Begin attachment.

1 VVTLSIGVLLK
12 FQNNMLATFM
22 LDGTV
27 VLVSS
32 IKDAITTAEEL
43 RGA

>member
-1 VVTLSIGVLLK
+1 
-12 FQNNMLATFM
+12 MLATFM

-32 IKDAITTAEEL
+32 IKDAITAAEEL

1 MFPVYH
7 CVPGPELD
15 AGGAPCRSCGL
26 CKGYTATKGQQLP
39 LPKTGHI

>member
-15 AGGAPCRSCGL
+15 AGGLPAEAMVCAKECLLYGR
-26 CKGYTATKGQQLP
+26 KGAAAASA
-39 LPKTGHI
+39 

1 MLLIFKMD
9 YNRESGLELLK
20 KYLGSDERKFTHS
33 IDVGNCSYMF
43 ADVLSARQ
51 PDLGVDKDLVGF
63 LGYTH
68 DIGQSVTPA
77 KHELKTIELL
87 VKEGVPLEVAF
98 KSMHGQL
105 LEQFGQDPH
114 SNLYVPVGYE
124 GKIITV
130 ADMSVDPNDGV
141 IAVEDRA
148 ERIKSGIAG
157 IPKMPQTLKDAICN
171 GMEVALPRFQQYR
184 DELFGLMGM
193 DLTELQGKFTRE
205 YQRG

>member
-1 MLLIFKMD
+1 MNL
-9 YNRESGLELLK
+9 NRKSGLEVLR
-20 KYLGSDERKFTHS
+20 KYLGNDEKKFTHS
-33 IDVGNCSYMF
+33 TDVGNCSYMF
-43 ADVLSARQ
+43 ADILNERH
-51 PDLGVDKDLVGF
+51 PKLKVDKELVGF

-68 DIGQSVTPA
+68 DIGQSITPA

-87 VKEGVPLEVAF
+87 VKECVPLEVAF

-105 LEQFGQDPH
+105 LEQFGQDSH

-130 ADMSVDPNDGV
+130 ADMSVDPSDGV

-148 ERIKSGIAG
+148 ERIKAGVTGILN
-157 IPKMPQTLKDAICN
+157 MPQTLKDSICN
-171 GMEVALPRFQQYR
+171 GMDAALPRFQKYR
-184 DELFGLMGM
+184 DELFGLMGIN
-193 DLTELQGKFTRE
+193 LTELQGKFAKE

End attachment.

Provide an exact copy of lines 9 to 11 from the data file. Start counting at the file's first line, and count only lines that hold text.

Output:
+1 
-12 FQNNMLATFM
+12 MLATFM